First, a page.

Erdoğan declared last November that his administration would enact sweeping reforms in the economy and judiciary with new steps to raise the standards of democratic rights and freedoms. Also, the president had called 2021 the “year of reforms” and pledged that his party would bring about many reforms in the justice and economy fields.
Previously, the AK Party introduced three judicial reform packages, which contained a host of changes, including laws covering freedom of expression, passports and the protection of children.
Two years ago, Turkey kicked off a series of reforms in its legal system in an attempt to enhance democracy in the country while promoting human rights and liberties. Recently, one of the most crucial steps in the process was taken as Erdoğan announced the Human Rights Action Plan. Turkey earlier this year announced its new action plan on human rights, which has 11 main principles set to be carried out over the course of two years.
Initially mentioned during the announcement of the first Judicial Reform Package, the plan is based on the vision of "Free Individuals, Strong Society: More Democratic Turkey." Its motto, however, is the following: “Let people live so the state will live!” The plan originates from the state’s "obligation to protect, in all of its affairs and acts and with all of the state institutions and organizations, the physical and moral integrity and the honor and dignity of individuals."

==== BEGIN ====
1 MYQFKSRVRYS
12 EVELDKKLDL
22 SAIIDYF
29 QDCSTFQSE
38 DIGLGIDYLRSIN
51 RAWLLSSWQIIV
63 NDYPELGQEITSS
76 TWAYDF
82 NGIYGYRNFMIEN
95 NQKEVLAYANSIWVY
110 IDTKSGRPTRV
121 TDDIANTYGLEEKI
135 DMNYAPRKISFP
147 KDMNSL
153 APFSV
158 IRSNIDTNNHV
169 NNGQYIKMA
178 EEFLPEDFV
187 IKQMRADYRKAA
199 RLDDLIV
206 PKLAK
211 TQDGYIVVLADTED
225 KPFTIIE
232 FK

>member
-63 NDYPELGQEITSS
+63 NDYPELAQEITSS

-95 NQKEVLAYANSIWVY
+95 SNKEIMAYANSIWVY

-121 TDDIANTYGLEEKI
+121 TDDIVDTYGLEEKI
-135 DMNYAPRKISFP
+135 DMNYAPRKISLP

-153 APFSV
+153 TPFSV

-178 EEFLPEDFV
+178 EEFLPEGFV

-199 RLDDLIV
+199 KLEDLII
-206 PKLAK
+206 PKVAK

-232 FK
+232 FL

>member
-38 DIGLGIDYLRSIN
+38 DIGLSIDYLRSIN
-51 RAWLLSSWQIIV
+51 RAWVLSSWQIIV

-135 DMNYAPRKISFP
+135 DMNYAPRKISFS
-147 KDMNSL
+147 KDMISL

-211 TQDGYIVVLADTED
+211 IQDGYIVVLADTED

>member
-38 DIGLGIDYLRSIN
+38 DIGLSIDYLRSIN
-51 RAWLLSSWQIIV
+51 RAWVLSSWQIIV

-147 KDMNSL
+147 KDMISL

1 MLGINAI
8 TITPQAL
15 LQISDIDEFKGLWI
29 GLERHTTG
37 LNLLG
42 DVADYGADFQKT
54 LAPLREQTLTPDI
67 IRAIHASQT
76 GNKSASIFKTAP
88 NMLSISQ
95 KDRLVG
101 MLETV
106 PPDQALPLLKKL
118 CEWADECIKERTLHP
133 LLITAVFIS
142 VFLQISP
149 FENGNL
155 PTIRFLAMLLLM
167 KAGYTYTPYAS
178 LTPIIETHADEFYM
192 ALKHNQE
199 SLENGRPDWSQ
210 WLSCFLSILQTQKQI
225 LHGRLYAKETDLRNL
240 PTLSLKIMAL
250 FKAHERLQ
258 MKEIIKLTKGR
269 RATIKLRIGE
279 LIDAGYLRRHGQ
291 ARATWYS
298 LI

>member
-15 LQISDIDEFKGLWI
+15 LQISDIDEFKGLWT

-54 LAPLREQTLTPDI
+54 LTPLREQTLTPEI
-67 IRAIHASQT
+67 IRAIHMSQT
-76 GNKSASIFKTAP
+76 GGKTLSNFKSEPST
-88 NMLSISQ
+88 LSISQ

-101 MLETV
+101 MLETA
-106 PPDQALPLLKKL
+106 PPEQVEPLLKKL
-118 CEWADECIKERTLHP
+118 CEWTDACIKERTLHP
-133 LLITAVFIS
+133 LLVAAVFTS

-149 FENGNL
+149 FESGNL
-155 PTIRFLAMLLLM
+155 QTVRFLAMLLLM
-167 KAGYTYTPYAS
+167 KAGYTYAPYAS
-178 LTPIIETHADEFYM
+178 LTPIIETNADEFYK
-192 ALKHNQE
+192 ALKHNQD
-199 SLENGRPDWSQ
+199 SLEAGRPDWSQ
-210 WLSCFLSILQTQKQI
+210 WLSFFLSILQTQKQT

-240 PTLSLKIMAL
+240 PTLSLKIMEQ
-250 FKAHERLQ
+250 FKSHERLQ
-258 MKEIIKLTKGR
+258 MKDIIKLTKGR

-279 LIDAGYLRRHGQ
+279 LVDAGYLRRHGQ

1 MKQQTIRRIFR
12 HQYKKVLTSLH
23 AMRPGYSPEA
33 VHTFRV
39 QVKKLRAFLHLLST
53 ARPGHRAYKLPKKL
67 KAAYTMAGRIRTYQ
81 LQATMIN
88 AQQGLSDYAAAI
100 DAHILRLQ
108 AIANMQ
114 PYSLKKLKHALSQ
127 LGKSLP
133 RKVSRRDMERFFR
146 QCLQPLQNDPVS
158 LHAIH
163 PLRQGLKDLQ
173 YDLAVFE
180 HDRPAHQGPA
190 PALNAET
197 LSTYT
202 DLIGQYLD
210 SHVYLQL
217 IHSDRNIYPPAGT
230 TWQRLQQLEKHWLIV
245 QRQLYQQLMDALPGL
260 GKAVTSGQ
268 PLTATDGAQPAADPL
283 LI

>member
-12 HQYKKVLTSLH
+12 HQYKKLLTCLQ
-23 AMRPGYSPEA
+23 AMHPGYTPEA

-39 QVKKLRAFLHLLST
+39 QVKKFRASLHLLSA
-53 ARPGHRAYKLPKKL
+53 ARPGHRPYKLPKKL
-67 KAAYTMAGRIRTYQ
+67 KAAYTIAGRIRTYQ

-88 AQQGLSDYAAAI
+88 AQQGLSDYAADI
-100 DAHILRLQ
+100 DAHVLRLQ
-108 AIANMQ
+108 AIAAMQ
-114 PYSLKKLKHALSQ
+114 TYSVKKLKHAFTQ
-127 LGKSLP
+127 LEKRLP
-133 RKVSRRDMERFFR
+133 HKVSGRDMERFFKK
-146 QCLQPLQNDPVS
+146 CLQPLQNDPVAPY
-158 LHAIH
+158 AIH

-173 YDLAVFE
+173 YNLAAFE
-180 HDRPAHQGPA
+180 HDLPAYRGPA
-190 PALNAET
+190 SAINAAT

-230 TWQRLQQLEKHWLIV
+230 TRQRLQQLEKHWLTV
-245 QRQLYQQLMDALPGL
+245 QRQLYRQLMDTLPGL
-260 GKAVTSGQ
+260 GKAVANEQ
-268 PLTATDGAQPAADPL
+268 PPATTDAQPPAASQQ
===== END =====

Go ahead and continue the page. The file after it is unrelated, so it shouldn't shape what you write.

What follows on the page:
Around the 11 main principles that constitute the backbone of the plan, a total of nine aims, 50 goals and 393 activities have been set. The activities envisioned within the framework of each goal under the relevant aims are organized as tangible “measurable and monitorable” actions.
While announcing the plan, Erdoğan had highlighted one topic heavily: "The ultimate aim of Turkey's action plan is a new civilian constitution."
On continuing efforts to draw up a new constitution to replace Turkey's coup-era charter, Erdoğan said Wednesday: "A new constitution will come out of the nation's conscience and views, and it will be the most valuable legacy that we will leave to future generations."
Since 1982, the current Constitution, drafted following a military coup, has seen a number of amendments. The bloody 1980 coup, which led to the detention of hundreds of thousands of people along with mass trials, torture and executions, still stands as a black stain in Turkish political history.
Erdoğan on Feb. 1 had announced: "It is time for Turkey to discuss a new constitution again." Talk of a new Constitution came amid the government's new democratic reform initiative. The president wants Turkey to have a civilian-drafted constitution by 2023, coinciding with the centenary of the foundation of the Republic of Turkey.
Also touching upon the speculations voiced by opposition parties about early elections, Erdoğan once again reiterated that the elections will take place as planned in 2023.
For months, Erdoğan and AK Party officials have dismissed the possibility of holding early elections, reiterating once again that such claims are nothing but speculation.
Most recently, the AK Party earlier this month ruled out speculations about an early election and said that the polls will be held as planned in June 2023.